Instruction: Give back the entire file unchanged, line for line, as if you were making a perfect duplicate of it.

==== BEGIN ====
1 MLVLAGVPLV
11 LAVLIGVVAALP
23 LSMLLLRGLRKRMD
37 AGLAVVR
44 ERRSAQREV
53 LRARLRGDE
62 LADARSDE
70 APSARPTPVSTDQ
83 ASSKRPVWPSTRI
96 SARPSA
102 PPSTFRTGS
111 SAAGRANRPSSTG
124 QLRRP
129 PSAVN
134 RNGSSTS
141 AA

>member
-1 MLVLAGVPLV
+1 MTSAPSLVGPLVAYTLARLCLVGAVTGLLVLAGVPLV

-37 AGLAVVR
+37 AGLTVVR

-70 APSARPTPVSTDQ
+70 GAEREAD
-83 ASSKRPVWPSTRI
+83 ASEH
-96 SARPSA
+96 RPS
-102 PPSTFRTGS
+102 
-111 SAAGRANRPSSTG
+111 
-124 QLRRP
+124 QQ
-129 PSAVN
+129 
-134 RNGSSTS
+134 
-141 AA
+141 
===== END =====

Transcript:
1 MLVLAGVPLV
11 LAVLIGVVAALP
23 LSMLLLRGLRKRMD
37 AGLAVVR
44 ERRSAQREV
53 LRARLRGDE
62 LADARSDE
70 APSARPTPVSTDQ
83 ASSKRPVWPSTRI
96 SARPSA
102 PPSTFRTGS
111 SAAGRANRPSSTG
124 QLRRP
129 PSAVN
134 RNGSSTS
141 AA

>member
-1 MLVLAGVPLV
+1 MTSAPSLVGPLVAYTLARLCLVGAVTGLLVLAGVPLV

-37 AGLAVVR
+37 AGLTVVR

-70 APSARPTPVSTDQ
+70 GAEREAD
-83 ASSKRPVWPSTRI
+83 ASEH
-96 SARPSA
+96 RPS
-102 PPSTFRTGS
+102 
-111 SAAGRANRPSSTG
+111 
-124 QLRRP
+124 QQ
-129 PSAVN
+129 
-134 RNGSSTS
+134 
-141 AA
+141 